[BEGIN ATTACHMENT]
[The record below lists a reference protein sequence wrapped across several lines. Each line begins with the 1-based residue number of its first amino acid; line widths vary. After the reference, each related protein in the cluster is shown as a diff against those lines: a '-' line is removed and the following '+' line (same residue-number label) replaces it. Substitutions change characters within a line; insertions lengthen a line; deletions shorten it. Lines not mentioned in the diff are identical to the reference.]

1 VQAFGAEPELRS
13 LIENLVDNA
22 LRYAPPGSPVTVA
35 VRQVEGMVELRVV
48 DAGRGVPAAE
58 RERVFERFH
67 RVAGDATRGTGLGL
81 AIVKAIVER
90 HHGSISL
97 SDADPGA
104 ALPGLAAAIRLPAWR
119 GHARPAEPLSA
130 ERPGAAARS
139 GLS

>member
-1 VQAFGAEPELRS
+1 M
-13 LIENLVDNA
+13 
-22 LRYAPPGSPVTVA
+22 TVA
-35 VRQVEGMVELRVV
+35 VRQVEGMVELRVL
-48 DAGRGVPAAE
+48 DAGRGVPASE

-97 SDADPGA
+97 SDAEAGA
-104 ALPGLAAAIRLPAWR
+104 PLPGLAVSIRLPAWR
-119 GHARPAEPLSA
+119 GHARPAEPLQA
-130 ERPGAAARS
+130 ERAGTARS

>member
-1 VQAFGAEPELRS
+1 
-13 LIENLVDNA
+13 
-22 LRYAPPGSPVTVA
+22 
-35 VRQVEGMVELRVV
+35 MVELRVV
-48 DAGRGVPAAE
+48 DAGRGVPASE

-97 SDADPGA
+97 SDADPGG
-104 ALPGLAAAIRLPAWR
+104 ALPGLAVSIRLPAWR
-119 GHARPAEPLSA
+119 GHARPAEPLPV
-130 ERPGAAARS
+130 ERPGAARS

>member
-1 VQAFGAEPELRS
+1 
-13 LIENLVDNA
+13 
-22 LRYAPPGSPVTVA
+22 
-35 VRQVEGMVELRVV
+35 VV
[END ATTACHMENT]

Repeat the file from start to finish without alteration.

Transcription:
[The record below lists a reference protein sequence wrapped across several lines. Each line begins with the 1-based residue number of its first amino acid; line widths vary. After the reference, each related protein in the cluster is shown as a diff against those lines: a '-' line is removed and the following '+' line (same residue-number label) replaces it. Substitutions change characters within a line; insertions lengthen a line; deletions shorten it. Lines not mentioned in the diff are identical to the reference.]

1 VQAFGAEPELRS
13 LIENLVDNA
22 LRYAPPGSPVTVA
35 VRQVEGMVELRVV
48 DAGRGVPAAE
58 RERVFERFH
67 RVAGDATRGTGLGL
81 AIVKAIVER
90 HHGSISL
97 SDADPGA
104 ALPGLAAAIRLPAWR
119 GHARPAEPLSA
130 ERPGAAARS
139 GLS

>member
-1 VQAFGAEPELRS
+1 M
-13 LIENLVDNA
+13 
-22 LRYAPPGSPVTVA
+22 TVA
-35 VRQVEGMVELRVV
+35 VRQVEGMVELRVL
-48 DAGRGVPAAE
+48 DAGRGVPASE

-97 SDADPGA
+97 SDAEAGA
-104 ALPGLAAAIRLPAWR
+104 PLPGLAVSIRLPAWR
-119 GHARPAEPLSA
+119 GHARPAEPLQA
-130 ERPGAAARS
+130 ERAGTARS

>member
-1 VQAFGAEPELRS
+1 
-13 LIENLVDNA
+13 
-22 LRYAPPGSPVTVA
+22 
-35 VRQVEGMVELRVV
+35 MVELRVV
-48 DAGRGVPAAE
+48 DAGRGVPASE

-97 SDADPGA
+97 SDADPGG
-104 ALPGLAAAIRLPAWR
+104 ALPGLAVSIRLPAWR
-119 GHARPAEPLSA
+119 GHARPAEPLPV
-130 ERPGAAARS
+130 ERPGAARS

>member
-1 VQAFGAEPELRS
+1 
-13 LIENLVDNA
+13 
-22 LRYAPPGSPVTVA
+22 
-35 VRQVEGMVELRVV
+35 VV